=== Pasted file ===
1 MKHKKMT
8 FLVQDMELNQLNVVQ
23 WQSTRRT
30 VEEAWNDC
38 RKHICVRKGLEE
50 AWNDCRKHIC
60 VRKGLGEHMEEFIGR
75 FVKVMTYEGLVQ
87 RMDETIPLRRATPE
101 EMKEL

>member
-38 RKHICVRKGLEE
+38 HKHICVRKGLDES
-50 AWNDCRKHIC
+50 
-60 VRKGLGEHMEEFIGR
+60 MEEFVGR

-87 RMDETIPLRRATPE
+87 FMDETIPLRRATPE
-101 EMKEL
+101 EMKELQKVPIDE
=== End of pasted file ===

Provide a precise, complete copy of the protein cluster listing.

1 MKHKKMT
8 FLVQDMELNQLNVVQ
23 WQSTRRT
30 VEEAWNDC
38 RKHICVRKGLEE
50 AWNDCRKHIC
60 VRKGLGEHMEEFIGR
75 FVKVMTYEGLVQ
87 RMDETIPLRRATPE
101 EMKEL

>member
-38 RKHICVRKGLEE
+38 HKHICVRKGLDES
-50 AWNDCRKHIC
+50 
-60 VRKGLGEHMEEFIGR
+60 MEEFVGR

-87 RMDETIPLRRATPE
+87 FMDETIPLRRATPE
-101 EMKEL
+101 EMKELQKVPIDE